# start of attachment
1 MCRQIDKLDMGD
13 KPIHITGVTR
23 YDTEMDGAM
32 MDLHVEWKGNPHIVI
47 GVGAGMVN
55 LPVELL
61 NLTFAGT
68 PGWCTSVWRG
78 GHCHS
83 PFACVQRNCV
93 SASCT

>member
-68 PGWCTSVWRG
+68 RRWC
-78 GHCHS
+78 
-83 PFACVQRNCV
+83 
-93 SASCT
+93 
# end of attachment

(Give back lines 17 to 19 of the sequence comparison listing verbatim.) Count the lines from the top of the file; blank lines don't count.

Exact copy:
-83 PFACVQRNCV
+83 
-93 SASCT